citrus (eryn) wrote in theinnocent,

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Chapt. 3

(totally skipping the part where I tell Jonny I'm over him and let go of whatever we were building up. This will make no sense to someone who doesn't know the story, but screw them. I like this part better. I'll write the part that goes before this one later.)


Cue on the Mariah Carey ballad, right? Not exactly. For the rest of my highschool days at least I believed that it had been my best mistake. That letting him go, letting him be afraid of us was the worst choice I could have made. Choices are choices. You can't change the outcome once you've taken the steps, so why dwell on it? I know damned well Jonny and I would have never become the friends we did if we had continued with our relationship as it stood then. I would have never stepped out and had the ability to discover myself. I depended on him for too much, and I see that now. In his arms was the only time I would stop doubting myself and let my hesitations slide away, but that's not entirely healthy. I don't view it as a fuck-up now, just a decision. We make thousands of decisions everyday, right or left? To step into the office building or just keep walking? We choose our words and our actions with every person and situation to pass us by, who's to say where the mistakes lay in-between all of those choices. It is human habit to call the choices where we would have preferred diffrent outcomes mistakes.
So, I watched him walk away. I let him go, let him fly. In my young wisdom, I figured if things were really meant to be, he would come back to me. If he was truly in love with me, he would see the lies behind my words and the truth beyond my actions. I was wrong, at least about the last part. But it was what I believed. So, as it stood, I was alone again. I had three good friends who made music, while I sat and observed it. But, it was enough to keep me going. Enough to have faith in the week that Sunday would be waiting for me. It was when I could stare at Jonny with fingers flying over the delicate frets of his guitar without regrets. I could comment on what I pretended to know, organize sheets of lyrics, and watch my friends create art.
Reflecting, Sunday was my salvation. I could have never made it through the first semester at Columbia River High without it. High school was this dark abyss where I could once again recreate my image, start over with a fresh canvas and paint myself up to be the person I wanted to be. Going in with expectations like that, you'll never be satisfied. High school is like rubbing the tip of your finger over a swollen tastebud, it hurts just enough to notice. It like when you cut your nails too short and all you can do is wait for them to grow back. For that dull pain to stop. It's something everyone has to go through, social skills are sharpened, teeth are grinded down, routines and hard work morals are set into your bones. By the time you graduate it's in their high hopes they have put together a good human. Someone who can balance a budget and do strings of algebraic equasions when the occasion arrises. Someone who can tell you exactly how to write a five paragraph essay and what elements make up your table salt. The person will have a career planned out and a list of good colleges to seek and conquer. God knows that no teenager can put together an original thought without the pushing and prodding of a dozen eccentric middle aged teachers. It is with this definition of high school that made me leave River. I wanted the freedom to spread my wings in my youth and pick up a degree at the same time. I was not a 4.0 academic scholar nor your athletic wonder girl. I was in that common rift in-between, and not being able to find my place there, I seeked a new location. Be hold, the Vancouver School of Arts and Academics.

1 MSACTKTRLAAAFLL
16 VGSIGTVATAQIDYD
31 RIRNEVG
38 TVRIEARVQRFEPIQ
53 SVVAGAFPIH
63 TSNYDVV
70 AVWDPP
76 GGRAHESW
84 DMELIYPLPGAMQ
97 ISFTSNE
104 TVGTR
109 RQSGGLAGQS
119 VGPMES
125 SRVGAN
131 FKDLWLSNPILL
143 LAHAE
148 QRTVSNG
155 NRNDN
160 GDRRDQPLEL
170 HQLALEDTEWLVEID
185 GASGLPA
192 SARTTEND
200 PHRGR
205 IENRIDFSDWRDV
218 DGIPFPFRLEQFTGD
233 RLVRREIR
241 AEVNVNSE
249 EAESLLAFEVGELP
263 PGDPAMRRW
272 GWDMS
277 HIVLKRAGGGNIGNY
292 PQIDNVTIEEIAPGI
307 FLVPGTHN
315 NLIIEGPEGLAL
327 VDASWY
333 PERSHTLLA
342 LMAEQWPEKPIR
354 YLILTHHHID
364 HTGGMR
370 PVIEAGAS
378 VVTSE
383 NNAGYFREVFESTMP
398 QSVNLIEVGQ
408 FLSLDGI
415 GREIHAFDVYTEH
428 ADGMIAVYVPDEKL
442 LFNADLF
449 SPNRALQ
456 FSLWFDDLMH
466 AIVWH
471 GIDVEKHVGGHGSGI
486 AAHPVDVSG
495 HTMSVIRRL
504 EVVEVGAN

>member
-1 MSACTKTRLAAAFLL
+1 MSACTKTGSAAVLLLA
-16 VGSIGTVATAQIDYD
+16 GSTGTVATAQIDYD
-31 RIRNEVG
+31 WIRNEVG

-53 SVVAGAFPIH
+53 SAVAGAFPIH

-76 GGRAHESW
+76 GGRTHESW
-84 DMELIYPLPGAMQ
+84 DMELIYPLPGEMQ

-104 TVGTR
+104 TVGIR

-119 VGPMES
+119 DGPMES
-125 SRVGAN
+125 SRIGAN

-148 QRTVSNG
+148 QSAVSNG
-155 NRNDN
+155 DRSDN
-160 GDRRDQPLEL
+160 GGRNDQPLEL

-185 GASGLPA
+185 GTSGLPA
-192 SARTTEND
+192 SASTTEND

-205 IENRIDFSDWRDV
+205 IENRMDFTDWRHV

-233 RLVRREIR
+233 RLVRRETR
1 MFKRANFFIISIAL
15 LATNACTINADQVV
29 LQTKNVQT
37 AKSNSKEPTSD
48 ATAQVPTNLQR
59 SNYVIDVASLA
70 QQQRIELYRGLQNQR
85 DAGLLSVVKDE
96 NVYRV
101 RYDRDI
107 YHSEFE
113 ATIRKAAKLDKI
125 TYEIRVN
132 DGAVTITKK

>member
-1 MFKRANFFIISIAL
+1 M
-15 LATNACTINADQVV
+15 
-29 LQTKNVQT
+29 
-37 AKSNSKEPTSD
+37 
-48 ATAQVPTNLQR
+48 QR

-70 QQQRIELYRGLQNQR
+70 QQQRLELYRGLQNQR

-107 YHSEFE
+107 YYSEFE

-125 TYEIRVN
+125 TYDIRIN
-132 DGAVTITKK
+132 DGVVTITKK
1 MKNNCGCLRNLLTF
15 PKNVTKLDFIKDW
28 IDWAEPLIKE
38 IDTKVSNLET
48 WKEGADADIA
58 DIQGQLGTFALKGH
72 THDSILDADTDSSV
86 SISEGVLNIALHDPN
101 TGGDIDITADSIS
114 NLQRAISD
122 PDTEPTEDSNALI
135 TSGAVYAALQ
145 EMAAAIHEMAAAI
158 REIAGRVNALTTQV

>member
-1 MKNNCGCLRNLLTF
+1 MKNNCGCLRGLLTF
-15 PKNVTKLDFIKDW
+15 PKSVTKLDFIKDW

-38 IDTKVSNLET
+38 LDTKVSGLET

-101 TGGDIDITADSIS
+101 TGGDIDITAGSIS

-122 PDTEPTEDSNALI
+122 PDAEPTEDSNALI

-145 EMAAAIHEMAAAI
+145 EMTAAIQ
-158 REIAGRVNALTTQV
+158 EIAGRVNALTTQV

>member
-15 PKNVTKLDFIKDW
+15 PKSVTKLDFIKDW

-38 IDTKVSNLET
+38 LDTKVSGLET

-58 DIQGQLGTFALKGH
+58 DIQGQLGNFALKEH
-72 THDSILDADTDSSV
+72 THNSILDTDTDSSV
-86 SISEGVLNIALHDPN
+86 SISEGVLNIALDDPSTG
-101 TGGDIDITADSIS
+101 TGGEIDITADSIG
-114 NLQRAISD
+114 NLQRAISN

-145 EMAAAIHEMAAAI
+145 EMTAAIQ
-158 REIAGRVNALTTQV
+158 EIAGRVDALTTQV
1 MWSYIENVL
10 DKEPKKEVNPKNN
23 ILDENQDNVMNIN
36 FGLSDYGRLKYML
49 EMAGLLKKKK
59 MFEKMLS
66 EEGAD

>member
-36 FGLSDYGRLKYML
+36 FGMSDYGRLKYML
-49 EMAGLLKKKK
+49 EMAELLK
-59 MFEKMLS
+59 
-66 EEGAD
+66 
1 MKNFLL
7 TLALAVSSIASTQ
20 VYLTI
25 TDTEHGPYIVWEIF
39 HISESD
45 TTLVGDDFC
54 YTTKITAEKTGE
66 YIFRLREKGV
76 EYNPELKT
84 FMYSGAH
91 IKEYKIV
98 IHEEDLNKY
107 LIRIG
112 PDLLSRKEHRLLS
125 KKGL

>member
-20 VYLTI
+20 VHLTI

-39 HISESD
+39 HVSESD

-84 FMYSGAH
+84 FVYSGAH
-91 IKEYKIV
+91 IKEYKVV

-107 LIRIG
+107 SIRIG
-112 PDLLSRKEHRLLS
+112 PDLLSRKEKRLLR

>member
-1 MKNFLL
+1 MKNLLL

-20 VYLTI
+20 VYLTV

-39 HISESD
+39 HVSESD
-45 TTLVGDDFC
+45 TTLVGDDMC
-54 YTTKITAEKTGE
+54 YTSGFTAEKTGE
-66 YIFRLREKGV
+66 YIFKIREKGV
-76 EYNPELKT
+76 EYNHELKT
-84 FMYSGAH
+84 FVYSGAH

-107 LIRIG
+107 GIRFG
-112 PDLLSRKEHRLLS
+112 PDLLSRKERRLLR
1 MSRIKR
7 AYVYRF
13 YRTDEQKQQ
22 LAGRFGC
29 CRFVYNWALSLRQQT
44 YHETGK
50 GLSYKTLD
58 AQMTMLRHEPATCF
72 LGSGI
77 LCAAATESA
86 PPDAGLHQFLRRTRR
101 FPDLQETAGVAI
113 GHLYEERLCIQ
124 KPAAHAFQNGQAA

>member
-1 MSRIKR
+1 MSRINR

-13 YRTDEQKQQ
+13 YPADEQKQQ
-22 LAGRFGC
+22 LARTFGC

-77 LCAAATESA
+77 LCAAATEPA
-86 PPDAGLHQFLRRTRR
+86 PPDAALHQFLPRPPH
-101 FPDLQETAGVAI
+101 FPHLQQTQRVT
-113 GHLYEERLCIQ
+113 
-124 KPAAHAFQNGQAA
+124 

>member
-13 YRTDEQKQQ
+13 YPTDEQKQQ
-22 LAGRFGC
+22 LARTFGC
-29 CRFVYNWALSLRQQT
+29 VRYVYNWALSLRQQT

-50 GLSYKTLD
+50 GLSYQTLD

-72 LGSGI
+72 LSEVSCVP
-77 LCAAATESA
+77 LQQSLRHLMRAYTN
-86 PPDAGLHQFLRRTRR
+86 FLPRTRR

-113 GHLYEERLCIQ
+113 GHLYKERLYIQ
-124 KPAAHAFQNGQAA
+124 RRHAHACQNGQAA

Somewhere in me was an artist screaming to get out. I used to draw when I was a little girl, but had long since given up the drive to improve it. I had written horrible poetry on my own since about the 5th grade, but most of it was weak and flimsy. It was freshman year that whatever had been building up in me, crested and exploded into a million lines all splattered in 4 notebooks I now refer to as the freshman chronicles. Every drip of emotion that ran through me was filtered into those pages. Anyone that hurt me, made me smile, made me think has a place in those stretched out sentences. I broke down and for the first time in my life, I just let it all go. I let it pour and drizzle and flood out in every direction I could. And when it wasn't enough, I would make other people read it and tell me what they thought.
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